A niche is a distinct business focus that allows you to achieve your goals by narrowing your area of specialization.
To create a well-balanced niche, you can consider 5 aspects of a good marketing strategy. Keep reading to find out what they are.
This is step 3 in a series about how to develop a Strategic Vision Board for your business.
In this step, I’ll explain what it means to Center your business, why you need to identify the main purpose for your company, and how to find balance as an owner.
Today, I want to share a really useful tool that can help you identify your best customers. It’s called the Ideal Customer Bubble Graph.
This is a great way to know which of your customers are Ideal—individuals who have following qualities:
Some years, things go really well.
And some years, they do not.
If you’ve experienced a lot of difficulties in your business, you may be tempted to see it as a massive failure:
“What a crummy year! It was so terrible. I can hardly wait for it to be over.”
“The new year can’t come soon enough.”
Even you were not able to meet your strategic business objectives this year, I encourage you to consider the positives that happened, rather than speeding past it.
One of my favorite TV shows is “The Profit,” a CNBC production starring multi-millionaire entrepreneur Marcus Lemonis.
In each episode, Marcus evaluates a small business and decides whether to invest in its growth. The main tool he uses to make business decisions is called the “3 P’s of Business Success”: People, Process, and Product.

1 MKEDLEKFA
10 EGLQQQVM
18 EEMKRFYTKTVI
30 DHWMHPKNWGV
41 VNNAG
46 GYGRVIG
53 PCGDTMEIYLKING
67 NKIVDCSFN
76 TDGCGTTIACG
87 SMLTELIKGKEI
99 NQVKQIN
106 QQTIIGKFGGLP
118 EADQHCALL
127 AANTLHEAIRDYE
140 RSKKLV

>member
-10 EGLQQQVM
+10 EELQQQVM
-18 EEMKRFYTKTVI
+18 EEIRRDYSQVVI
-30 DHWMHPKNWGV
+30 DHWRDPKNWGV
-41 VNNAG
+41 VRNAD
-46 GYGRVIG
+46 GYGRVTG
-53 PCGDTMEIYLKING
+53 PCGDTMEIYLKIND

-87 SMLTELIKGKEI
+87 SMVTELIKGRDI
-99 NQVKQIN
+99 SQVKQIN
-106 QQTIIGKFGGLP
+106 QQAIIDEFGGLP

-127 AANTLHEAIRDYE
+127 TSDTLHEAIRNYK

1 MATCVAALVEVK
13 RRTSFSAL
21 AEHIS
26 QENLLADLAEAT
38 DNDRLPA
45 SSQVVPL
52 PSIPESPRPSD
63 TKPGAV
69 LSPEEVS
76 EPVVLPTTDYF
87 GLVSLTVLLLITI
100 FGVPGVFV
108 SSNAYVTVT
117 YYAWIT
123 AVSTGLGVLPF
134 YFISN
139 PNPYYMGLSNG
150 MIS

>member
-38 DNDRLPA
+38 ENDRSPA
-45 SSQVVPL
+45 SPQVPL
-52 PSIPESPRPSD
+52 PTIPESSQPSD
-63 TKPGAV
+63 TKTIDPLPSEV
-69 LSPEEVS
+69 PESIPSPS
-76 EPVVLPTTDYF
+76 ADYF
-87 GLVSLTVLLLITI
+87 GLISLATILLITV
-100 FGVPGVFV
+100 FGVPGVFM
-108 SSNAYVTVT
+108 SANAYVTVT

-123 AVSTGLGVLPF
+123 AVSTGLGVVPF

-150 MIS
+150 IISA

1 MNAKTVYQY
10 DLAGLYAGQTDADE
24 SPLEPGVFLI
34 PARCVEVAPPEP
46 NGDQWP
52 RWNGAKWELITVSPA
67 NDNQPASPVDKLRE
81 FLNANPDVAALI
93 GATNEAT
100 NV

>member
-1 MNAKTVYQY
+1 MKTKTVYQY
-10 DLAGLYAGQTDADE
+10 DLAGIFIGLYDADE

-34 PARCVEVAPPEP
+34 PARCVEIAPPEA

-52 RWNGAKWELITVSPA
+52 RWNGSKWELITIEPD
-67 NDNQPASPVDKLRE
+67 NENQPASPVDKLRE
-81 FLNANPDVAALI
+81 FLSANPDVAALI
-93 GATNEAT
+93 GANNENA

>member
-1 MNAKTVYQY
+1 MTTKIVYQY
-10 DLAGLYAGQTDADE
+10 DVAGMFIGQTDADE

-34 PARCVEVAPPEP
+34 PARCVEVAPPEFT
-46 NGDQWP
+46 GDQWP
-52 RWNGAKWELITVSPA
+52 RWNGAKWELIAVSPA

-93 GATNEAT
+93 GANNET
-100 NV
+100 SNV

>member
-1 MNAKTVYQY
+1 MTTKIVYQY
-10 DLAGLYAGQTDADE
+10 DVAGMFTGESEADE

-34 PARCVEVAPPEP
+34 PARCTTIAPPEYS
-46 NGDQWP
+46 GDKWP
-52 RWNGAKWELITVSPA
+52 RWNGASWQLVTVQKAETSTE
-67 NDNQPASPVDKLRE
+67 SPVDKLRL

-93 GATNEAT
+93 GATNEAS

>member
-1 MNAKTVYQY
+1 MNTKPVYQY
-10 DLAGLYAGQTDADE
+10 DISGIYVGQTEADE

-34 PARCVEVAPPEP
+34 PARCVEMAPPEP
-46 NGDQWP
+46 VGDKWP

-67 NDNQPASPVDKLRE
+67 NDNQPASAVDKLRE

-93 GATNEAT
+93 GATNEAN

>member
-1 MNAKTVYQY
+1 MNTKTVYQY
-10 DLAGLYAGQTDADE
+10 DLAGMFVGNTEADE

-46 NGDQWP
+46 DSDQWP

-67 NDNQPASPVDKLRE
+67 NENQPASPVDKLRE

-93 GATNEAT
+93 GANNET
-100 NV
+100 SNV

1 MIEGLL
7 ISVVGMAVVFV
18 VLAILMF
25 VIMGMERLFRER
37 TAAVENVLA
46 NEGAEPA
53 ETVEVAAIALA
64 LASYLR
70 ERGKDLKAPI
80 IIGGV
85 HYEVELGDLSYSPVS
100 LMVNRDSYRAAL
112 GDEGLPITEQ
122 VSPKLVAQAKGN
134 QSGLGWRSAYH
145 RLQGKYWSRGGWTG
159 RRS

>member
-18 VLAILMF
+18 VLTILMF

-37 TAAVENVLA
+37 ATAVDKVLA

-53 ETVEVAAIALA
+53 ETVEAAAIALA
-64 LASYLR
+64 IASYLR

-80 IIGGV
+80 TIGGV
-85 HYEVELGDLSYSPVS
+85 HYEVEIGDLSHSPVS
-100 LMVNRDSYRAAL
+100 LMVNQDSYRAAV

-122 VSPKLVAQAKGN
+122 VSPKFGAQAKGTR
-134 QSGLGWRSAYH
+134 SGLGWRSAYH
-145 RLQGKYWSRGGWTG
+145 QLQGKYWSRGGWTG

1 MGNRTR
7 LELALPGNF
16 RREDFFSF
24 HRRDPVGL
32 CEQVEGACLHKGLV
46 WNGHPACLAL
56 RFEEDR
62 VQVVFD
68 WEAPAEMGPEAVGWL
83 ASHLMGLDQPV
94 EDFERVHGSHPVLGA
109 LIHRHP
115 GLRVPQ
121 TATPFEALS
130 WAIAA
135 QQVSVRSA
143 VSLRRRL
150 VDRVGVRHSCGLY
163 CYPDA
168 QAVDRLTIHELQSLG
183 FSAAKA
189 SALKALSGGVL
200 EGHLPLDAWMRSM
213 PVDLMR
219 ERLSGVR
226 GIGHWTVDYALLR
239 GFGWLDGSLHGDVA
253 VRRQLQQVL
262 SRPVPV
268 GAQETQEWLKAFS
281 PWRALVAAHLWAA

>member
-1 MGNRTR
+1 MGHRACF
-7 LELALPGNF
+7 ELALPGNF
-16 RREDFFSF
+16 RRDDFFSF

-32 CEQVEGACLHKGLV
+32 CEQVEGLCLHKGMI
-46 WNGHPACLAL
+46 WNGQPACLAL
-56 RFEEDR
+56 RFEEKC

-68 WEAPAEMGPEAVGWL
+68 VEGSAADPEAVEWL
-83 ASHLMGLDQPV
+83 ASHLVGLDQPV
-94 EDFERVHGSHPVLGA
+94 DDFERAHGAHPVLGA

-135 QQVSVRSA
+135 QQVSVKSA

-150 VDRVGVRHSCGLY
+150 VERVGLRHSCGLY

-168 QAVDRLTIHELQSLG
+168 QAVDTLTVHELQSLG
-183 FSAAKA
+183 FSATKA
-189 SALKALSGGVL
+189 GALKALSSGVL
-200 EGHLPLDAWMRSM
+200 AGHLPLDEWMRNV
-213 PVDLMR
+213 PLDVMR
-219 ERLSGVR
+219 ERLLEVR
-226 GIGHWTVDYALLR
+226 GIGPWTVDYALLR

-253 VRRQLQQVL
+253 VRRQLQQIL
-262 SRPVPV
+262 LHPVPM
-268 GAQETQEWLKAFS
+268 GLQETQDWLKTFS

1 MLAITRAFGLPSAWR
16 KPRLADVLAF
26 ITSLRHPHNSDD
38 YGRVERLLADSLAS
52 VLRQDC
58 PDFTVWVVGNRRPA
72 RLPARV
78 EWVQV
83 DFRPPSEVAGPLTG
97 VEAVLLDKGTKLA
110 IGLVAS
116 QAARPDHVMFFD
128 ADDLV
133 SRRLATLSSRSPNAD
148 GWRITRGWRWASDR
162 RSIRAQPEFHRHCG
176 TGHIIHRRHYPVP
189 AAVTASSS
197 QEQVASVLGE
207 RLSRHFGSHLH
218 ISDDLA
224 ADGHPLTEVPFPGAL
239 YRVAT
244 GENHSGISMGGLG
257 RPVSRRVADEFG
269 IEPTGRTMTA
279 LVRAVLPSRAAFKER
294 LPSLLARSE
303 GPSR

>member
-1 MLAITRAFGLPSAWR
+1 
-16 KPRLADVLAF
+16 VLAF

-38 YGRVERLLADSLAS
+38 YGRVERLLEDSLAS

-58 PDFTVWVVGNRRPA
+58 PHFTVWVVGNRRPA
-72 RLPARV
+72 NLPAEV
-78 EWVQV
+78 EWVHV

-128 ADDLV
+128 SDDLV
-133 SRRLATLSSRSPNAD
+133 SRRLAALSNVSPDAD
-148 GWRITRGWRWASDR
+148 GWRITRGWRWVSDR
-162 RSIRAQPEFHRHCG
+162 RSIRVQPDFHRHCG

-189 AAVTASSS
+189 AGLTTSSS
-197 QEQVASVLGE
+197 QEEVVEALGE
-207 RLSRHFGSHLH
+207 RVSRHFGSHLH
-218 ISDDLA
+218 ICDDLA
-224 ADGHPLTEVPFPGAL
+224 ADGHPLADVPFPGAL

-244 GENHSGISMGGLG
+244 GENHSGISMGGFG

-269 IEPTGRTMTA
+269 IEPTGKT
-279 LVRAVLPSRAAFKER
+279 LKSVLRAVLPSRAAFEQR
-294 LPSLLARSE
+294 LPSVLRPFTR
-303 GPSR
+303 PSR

I was curious about who first developed this concept. Was it Mr. Lemonis?
It turns out this concept has its origins in Lean (a systematic processing method used to eliminate waste). After doing some research, I discovered 5 additional versions that can add depth to your understanding of how to run a successful business.
In this post, you will see each of the six examples and illustrations, along with ideas on how to increase your level of business risk intelligence.
I was recently asked to explain the “Impact Score” in a Strategic Risk evaluation process. This is easy to do with a tool called the Strategic Risk Severity Matrix.
In this post, I’ll walk you through each step of using this tool, along with a practical example to demonstrate how it works.
I am always on the lookout for tools that can help us dig deeper and get clarity about decision making.
Recently, I tried a simple art project that turned out to be a the perfect blend of creative expression and self-reflection. In this post, you’ll hear how this tool can help you develop a strategy for business or professional growth.
This is step 2 in a series about how to develop a Strategic Vision Board for your business.
In this post, I discuss why building strong relationships is important in strategic planning and how to identify your Ideal Customers.
The PESTEL tool is used to evaluate various threats and opportunities in 6 key areas: Political, Economic, Social, Technological, Environmental and Legal.
It is typically used as during long-term planning to get a macro (big picture) perspective on issues that could impact the organization. Combined with the SWOT Analysis, this tool can provide incredible insights for risk intelligent decision-making.
Did a long-time employee just hand in their 2-week notice?
Are you worried about how fast you’ll be able to find a reliable replacement?
Hiring the right people is extremely important for every business owner. That’s because staff are the most important resource in any company. Replacing an employee can cost significant money, time, and effort.
To avoid making an expensive and frustrating hiring mistake, you need a way to evaluate your company’s turnover data.
In this post, I explain some facts about turnover, why it relates to organizational risk, and how to calculate the total annual cost of adding new staff.